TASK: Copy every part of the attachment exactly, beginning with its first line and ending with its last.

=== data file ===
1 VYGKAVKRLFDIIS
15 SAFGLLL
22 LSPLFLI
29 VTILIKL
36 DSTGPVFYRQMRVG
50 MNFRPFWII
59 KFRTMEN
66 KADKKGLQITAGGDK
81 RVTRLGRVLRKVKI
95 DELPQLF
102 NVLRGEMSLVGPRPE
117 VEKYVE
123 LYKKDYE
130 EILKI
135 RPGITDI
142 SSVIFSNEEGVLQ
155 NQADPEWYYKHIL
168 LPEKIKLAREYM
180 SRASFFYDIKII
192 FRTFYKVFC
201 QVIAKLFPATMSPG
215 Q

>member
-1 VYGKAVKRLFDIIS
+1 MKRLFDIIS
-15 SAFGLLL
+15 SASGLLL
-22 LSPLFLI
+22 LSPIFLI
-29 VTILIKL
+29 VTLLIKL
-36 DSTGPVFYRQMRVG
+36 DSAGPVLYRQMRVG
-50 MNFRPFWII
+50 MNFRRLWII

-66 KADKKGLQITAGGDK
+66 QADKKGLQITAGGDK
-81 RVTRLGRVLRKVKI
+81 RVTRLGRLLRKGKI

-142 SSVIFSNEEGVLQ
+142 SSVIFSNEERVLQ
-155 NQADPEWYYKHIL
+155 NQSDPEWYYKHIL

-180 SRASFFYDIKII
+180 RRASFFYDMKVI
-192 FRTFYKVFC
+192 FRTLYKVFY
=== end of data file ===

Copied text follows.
1 VYGKAVKRLFDIIS
15 SAFGLLL
22 LSPLFLI
29 VTILIKL
36 DSTGPVFYRQMRVG
50 MNFRPFWII
59 KFRTMEN
66 KADKKGLQITAGGDK
81 RVTRLGRVLRKVKI
95 DELPQLF
102 NVLRGEMSLVGPRPE
117 VEKYVE
123 LYKKDYE
130 EILKI
135 RPGITDI
142 SSVIFSNEEGVLQ
155 NQADPEWYYKHIL
168 LPEKIKLAREYM
180 SRASFFYDIKII
192 FRTFYKVFC
201 QVIAKLFPATMSPG
215 Q

>member
-1 VYGKAVKRLFDIIS
+1 MKRLFDIIS
-15 SAFGLLL
+15 SASGLLL
-22 LSPLFLI
+22 LSPIFLI
-29 VTILIKL
+29 VTLLIKL
-36 DSTGPVFYRQMRVG
+36 DSAGPVLYRQMRVG
-50 MNFRPFWII
+50 MNFRRLWII

-66 KADKKGLQITAGGDK
+66 QADKKGLQITAGGDK
-81 RVTRLGRVLRKVKI
+81 RVTRLGRLLRKGKI

-142 SSVIFSNEEGVLQ
+142 SSVIFSNEERVLQ
-155 NQADPEWYYKHIL
+155 NQSDPEWYYKHIL

-180 SRASFFYDIKII
+180 RRASFFYDMKVI
-192 FRTFYKVFC
+192 FRTLYKVFY